Well I’m going back to the country
I can’t pay the rent
My mom and dad will sure be mad
At all the money I spent
I can’t shake that good ole bluegrass song out of my head, for more reasons than one.
Well I had a lot of money
But to the city I went
OK. That’s me. I went to the city recently—the city of Nashville, to be exact. I spent a little money at the Forty-Second Annual SPBGMA Festival/Awards/Band-Contest/and-All-Around-Party that happened at the Music City Sheraton Hotel on February 4–7.
SPBGMA (pronounced “spig-ma”) is the Society for the Preservation of Bluegrass Music in America. Since 1974 Chuck Stearman and his family have produced this non-profit event to preserve the traditional spirit and art form of bluegrass music. A band contest, artist-led workshops, promotional meetings, and vendor booths are part of the festivities. An all-star concert accompanies the Awards Ceremony the last night of the event. But if you ask any participant to name their favorite part of SPBGMA, the near unanimous answer is . . . the jams! (And I don’t mean jelly.) This was my first trip to SPBGMA—hopefully, it won’t be my last.
Jed and Harry Clark, my sons, have attended this event for years. Both of my boys are accomplished musicians and look forward to SPBGMA like a tiny tot looks forward to Christmas. They’ve always come home afterwards, talking about jamming in the hallways and elevators of the hotel. I couldn’t have imagined this until I saw it for myself. Here’s what it’s like.
The Music City Sheraton has 410 rooms, which were almost exclusively booked by bluegrass fans and performers from around the nation. Upon entering the hotel lobby Saturday morning around midnight, I found it teeming with musicians and singers performing in small groups, all over the place: halls, elevators, stairwells, bathrooms, and any place where there was enough room for a few people to huddle into a circle and “pick.” Onlookers were caught up in the excitement too. Old friends were hugging, laughing, and reuniting, and new friends were being made quicker than you can change a song key with a capo. Sleep is about the only thing lacking from Thursday until Sunday, but no one really seems to care.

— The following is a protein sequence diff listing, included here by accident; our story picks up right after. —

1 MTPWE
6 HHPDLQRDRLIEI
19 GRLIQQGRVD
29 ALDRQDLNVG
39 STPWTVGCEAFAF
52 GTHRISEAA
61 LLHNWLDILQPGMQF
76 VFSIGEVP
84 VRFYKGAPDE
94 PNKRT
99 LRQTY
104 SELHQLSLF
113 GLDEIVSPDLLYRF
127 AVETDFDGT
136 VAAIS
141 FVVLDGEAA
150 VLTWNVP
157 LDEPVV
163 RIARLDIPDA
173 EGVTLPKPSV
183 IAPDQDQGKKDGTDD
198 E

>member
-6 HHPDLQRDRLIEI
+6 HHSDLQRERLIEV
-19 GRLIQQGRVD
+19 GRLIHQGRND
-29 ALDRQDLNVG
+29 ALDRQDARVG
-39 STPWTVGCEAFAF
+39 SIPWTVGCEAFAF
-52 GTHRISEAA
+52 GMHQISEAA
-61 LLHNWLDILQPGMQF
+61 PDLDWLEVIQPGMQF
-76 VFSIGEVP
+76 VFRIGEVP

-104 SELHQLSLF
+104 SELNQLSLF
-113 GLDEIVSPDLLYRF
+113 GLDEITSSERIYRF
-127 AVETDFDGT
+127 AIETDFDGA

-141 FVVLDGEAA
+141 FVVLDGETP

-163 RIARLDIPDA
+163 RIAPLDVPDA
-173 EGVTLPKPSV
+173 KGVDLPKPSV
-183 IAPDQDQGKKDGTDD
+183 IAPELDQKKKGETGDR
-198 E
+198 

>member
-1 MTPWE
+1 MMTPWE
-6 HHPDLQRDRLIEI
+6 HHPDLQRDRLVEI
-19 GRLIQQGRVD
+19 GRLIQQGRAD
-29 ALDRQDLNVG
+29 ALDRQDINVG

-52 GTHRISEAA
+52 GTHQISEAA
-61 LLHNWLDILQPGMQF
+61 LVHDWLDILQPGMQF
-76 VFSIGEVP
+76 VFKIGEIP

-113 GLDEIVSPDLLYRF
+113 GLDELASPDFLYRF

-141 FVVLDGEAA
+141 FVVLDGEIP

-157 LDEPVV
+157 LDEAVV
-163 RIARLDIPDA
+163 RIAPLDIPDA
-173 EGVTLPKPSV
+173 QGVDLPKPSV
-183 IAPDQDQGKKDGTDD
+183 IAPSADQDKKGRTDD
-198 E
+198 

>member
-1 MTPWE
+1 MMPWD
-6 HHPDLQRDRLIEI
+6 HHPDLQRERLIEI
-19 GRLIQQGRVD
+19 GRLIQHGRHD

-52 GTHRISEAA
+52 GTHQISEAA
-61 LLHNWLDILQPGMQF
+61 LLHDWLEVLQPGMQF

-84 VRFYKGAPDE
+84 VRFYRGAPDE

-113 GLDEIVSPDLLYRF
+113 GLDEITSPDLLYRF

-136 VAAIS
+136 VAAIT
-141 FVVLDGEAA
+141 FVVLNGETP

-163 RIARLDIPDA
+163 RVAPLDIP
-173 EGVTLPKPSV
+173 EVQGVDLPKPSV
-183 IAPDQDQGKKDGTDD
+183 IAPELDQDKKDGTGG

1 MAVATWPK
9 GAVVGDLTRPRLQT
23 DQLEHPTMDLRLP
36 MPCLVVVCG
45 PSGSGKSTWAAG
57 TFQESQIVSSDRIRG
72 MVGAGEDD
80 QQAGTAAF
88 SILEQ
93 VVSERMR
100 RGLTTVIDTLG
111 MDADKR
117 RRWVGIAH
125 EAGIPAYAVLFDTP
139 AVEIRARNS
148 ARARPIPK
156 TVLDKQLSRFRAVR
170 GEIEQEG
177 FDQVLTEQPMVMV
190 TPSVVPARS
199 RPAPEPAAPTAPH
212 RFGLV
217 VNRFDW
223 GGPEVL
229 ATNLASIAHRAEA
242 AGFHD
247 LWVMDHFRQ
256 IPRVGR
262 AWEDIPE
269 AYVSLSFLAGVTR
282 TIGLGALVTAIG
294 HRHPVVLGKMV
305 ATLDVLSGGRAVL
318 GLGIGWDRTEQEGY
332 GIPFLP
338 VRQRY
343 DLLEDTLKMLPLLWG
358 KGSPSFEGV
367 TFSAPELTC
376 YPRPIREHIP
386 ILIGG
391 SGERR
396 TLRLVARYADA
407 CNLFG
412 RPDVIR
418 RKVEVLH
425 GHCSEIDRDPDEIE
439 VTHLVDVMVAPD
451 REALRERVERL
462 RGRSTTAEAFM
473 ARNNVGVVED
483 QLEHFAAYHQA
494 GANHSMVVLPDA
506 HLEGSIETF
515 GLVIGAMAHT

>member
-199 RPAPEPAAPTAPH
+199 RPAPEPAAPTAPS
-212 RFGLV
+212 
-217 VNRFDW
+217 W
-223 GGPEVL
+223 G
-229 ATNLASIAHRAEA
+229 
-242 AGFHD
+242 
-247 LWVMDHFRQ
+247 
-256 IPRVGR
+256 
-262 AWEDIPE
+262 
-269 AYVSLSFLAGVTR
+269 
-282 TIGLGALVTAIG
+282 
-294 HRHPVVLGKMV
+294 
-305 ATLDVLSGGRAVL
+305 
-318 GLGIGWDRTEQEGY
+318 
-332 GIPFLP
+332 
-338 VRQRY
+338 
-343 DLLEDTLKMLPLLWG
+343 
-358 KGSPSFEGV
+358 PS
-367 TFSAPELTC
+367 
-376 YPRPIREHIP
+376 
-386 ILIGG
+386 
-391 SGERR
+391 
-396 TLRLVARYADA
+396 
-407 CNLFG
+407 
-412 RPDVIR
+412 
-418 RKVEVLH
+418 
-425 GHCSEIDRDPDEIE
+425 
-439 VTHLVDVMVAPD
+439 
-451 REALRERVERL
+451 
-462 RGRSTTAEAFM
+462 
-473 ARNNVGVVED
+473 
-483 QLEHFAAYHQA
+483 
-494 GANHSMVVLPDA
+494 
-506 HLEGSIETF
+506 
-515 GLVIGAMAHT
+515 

I searched the hotel halls until I found Jed, my oldest. I tagged along with him while he rounded up a crew of his buddies for a little jam. Along the way, he introduced me to many of the SPBGMA friends he had talked about for years. Finally putting faces with names was really nice.
Members of some of my favorite bluegrass bands like Rick Faris of Special Consensus, Harry Clark (of course) of Volume Five, Michael Stockton of Flatt Lonesome, and Stephen Burwell of Doyle Lawson & Quicksilver either jammed with my son or watched along with me. No paid performers were more entertaining than that little group of guys who jammed with my son that night.
As bluegrass fans well know, bluegrass music is performed by each instrumentalist taking a musical “break” after each chorus of a song. People who were listening gawked at every musical break and gasped at the beautiful vocal harmonies. It was electrifying!
The SPBGMA Band Contest was a two-day contest where twenty-one bands from all over the country competed for money spots, which were awarded to the top ten bands. For those who didn’t purchase tickets to the contest and concerts on the main stage, the day offered workshops conducted by musicians and songwriters, merchandise from many different vendors ranging from jewelry to instruments—and, of course, free jams all over the hotel.
The crowning event was the Awards Ceremony on Sunday night where the top people in the business were honored with awards and accolades. Promoters, performers, bands, albums, and songwriters were nominated and awarded top honors based on the popular vote by SPBGMA ticket holders. Between award categories, there were fantastic concerts by some of bluegrass’s most stellar bands, like Rhonda Vincent and the Rage, Special Consensus, The Isaacs, the U.S. Navy’s own Country Current Bluegrass Band, and Jimmy Fortune. Every bluegrass fan left Nashville with a smile on his or her face and a plan to return the next year.
Bluegrass fans are extremely loyal and dedicated to their genre. Bluegrass music represents far more than just a type of singing and playing. It carries in its melodies and lyrics ideas like family, hardships, sorrows, values, and rich history. Old standard songs teach young fans history and touch old fans’ hearts. The people who attend SPBGMA have an almost secret-handshake sort of mentality: they are strangers until they step into that hotel lobby. Over the weekend, they become brothers and sisters in a family of musical heritage that somehow transcends politics, religion, professions, and income levels. They become family who share a common love of the high, lonesome sounds that draw them back year after year. Like relatives at a family reunion, some are dearer than others—but everyone is part of the family.
Driving back to Arkansas, I rode along in silence. I wanted to ruminate on the people, music, laughing, singing, and playing that I had experienced. Did I have a great time? You bet! My pocketbook was a little thinner than when I arrived, but worth every penny.
Now I know
Just where it went
I ain’t broke
But brother I’m badly bent!
HEAR DAN TYMINSKI AND BAND PLAY “I AIN’T BROKE BUT I’M BADLY SPENT”